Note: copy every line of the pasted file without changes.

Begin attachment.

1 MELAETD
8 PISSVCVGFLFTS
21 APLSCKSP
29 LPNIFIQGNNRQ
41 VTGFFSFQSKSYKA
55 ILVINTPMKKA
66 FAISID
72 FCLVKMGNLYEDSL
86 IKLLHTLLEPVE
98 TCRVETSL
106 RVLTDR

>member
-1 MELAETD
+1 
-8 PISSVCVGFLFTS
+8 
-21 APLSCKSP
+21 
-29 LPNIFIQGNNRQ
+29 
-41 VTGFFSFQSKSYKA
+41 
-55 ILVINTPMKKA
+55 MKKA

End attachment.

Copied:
1 MELAETD
8 PISSVCVGFLFTS
21 APLSCKSP
29 LPNIFIQGNNRQ
41 VTGFFSFQSKSYKA
55 ILVINTPMKKA
66 FAISID
72 FCLVKMGNLYEDSL
86 IKLLHTLLEPVE
98 TCRVETSL
106 RVLTDR

>member
-1 MELAETD
+1 
-8 PISSVCVGFLFTS
+8 
-21 APLSCKSP
+21 
-29 LPNIFIQGNNRQ
+29 
-41 VTGFFSFQSKSYKA
+41 
-55 ILVINTPMKKA
+55 MKKA